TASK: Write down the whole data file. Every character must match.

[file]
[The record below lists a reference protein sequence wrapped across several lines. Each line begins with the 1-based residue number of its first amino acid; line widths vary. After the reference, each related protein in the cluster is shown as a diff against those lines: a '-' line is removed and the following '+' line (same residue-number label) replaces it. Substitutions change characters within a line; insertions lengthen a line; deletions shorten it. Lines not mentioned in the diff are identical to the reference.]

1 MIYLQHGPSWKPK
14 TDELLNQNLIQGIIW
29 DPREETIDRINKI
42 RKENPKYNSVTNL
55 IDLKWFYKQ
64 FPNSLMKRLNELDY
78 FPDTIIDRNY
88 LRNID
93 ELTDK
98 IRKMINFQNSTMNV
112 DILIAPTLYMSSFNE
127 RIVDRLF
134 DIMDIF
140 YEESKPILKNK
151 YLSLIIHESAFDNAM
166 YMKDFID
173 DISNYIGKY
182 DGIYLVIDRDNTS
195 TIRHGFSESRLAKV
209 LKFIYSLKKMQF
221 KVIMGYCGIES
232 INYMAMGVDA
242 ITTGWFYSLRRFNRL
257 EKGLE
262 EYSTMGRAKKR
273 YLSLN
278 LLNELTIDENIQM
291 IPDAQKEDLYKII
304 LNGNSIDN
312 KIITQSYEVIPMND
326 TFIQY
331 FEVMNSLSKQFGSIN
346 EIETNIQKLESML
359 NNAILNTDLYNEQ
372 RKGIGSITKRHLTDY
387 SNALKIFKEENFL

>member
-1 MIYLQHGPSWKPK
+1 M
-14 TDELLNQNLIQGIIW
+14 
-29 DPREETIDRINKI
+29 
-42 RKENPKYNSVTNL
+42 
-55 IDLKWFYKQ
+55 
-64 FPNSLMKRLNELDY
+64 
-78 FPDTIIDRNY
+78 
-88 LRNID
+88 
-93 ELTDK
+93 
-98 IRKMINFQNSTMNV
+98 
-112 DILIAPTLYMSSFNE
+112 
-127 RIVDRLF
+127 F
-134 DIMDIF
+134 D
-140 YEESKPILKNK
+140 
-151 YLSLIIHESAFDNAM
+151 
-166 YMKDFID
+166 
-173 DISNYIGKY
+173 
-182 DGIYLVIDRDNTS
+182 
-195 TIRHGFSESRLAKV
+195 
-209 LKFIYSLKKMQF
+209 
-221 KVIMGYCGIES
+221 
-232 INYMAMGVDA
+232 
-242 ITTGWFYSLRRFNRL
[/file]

[The record below lists a reference protein sequence wrapped across several lines. Each line begins with the 1-based residue number of its first amino acid; line widths vary. After the reference, each related protein in the cluster is shown as a diff against those lines: a '-' line is removed and the following '+' line (same residue-number label) replaces it. Substitutions change characters within a line; insertions lengthen a line; deletions shorten it. Lines not mentioned in the diff are identical to the reference.]

1 MIYLQHGPSWKPK
14 TDELLNQNLIQGIIW
29 DPREETIDRINKI
42 RKENPKYNSVTNL
55 IDLKWFYKQ
64 FPNSLMKRLNELDY
78 FPDTIIDRNY
88 LRNID
93 ELTDK
98 IRKMINFQNSTMNV
112 DILIAPTLYMSSFNE
127 RIVDRLF
134 DIMDIF
140 YEESKPILKNK
151 YLSLIIHESAFDNAM
166 YMKDFID
173 DISNYIGKY
182 DGIYLVIDRDNTS
195 TIRHGFSESRLAKV
209 LKFIYSLKKMQF
221 KVIMGYCGIES
232 INYMAMGVDA
242 ITTGWFYSLRRFNRL
257 EKGLE
262 EYSTMGRAKKR
273 YLSLN
278 LLNELTIDENIQM
291 IPDAQKEDLYKII
304 LNGNSIDN
312 KIITQSYEVIPMND
326 TFIQY
331 FEVMNSLSKQFGSIN
346 EIETNIQKLESML
359 NNAILNTDLYNEQ
372 RKGIGSITKRHLTDY
387 SNALKIFKEENFL

>member
-1 MIYLQHGPSWKPK
+1 M
-14 TDELLNQNLIQGIIW
+14 
-29 DPREETIDRINKI
+29 
-42 RKENPKYNSVTNL
+42 
-55 IDLKWFYKQ
+55 
-64 FPNSLMKRLNELDY
+64 
-78 FPDTIIDRNY
+78 
-88 LRNID
+88 
-93 ELTDK
+93 
-98 IRKMINFQNSTMNV
+98 
-112 DILIAPTLYMSSFNE
+112 
-127 RIVDRLF
+127 F
-134 DIMDIF
+134 D
-140 YEESKPILKNK
+140 
-151 YLSLIIHESAFDNAM
+151 
-166 YMKDFID
+166 
-173 DISNYIGKY
+173 
-182 DGIYLVIDRDNTS
+182 
-195 TIRHGFSESRLAKV
+195 
-209 LKFIYSLKKMQF
+209 
-221 KVIMGYCGIES
+221 
-232 INYMAMGVDA
+232 
-242 ITTGWFYSLRRFNRL